Reliable drinking water, grid electricity, and sewer connections are not a given; more than 4 billion people across the globe lack safely managed sanitation. Increasing access to sustainable sanitation systems in both resource-limited and technologically advanced communities is daunting, but it’s a challenge that the Guest Lab Group at the University of Illinois has risen to meet. Among them, Shion Watabe, a master’s student in environmental engineering, is committed to making a positive impact.
Watabe grew up in rural Australia. She came to America to pursue education and athletics, earning her bachelor’s in civil engineering and competing as a Division I tennis player at the University of Idaho. In her junior and senior years, she took an interest in environmental engineering classes, and her senior thesis focused on making different aspects of civil engineering, like buildings and infrastructure, more sustainable.
During her undergraduate studies, Watabe joined a civil engineering lab to study the kinetics of wastewater treatment, going on to complete an internship in consulting for environmental engineering. This job had her working out in the field with local municipalities near the University of Idaho, many of whom possessed outdated and over-capacitated wastewater treatment systems in need of innovative updates and redesign.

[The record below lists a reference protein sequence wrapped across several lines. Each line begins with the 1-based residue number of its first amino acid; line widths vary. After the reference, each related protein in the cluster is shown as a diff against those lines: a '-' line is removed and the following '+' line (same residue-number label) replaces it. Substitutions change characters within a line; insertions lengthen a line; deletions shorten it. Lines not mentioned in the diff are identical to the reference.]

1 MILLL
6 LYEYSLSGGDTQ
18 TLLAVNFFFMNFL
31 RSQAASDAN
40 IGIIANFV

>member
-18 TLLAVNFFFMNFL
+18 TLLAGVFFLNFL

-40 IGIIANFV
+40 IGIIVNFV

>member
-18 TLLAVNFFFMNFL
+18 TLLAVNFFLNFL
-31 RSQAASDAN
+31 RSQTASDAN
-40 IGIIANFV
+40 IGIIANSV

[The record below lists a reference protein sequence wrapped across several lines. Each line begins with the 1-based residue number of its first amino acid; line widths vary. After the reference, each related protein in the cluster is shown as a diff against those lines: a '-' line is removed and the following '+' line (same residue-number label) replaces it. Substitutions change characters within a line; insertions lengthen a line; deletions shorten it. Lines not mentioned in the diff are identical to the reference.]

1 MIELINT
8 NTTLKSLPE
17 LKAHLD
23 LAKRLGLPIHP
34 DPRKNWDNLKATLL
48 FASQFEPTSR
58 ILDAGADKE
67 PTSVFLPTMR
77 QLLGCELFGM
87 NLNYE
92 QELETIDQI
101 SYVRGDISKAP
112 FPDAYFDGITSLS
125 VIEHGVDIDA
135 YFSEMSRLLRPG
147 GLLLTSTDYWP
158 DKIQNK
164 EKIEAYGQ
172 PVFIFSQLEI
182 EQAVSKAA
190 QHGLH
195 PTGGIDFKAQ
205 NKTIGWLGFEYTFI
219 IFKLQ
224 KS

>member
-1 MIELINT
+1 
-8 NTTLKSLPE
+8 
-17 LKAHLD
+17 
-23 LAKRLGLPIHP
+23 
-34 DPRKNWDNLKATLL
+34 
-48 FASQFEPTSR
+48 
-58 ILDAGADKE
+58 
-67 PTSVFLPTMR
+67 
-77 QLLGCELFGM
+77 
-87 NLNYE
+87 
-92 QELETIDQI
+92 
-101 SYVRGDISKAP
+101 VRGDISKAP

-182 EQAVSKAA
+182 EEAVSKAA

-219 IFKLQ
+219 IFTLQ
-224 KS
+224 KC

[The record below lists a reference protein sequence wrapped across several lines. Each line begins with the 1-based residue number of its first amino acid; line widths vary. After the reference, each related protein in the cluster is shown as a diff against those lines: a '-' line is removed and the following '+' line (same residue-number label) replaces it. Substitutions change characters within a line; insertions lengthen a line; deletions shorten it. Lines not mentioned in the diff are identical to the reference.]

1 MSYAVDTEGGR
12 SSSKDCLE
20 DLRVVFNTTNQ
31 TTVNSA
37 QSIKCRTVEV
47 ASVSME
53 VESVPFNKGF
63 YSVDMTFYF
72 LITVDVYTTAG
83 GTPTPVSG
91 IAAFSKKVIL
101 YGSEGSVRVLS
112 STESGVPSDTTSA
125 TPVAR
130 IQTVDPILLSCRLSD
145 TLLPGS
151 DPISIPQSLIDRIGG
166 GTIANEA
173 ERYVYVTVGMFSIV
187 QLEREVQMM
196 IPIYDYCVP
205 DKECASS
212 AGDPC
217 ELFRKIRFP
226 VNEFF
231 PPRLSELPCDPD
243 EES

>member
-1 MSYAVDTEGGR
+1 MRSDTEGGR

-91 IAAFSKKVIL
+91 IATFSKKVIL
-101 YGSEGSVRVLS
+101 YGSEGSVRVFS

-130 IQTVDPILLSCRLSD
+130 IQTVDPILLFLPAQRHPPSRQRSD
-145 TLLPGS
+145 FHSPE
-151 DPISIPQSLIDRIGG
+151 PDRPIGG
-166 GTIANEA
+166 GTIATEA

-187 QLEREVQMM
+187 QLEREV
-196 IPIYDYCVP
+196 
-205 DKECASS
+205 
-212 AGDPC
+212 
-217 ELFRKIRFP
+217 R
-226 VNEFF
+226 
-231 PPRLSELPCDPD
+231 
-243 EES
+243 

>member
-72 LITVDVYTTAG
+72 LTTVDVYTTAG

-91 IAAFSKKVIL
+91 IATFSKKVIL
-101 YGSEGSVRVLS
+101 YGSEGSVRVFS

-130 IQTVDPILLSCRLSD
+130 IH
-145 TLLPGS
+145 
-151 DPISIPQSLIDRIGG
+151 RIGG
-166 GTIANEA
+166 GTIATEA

“It was really fascinating, but I discovered through my internship that (wastewater treatment) wasn’t what I was most passionate about. I was motivated to explore opportunities that looked beyond meeting what is required today, and pursue novel and innovative approaches to sanitation issues we will face into the future. This pushed me to go into studying for my master’s and going into research,” Watabe said.
In 2020, she came to work for Jeremy Guest, Associate Professor of Civil and Environmental Engineering at the University of Illinois Urbana-Champaign while pursuing a master’s in environmental engineering.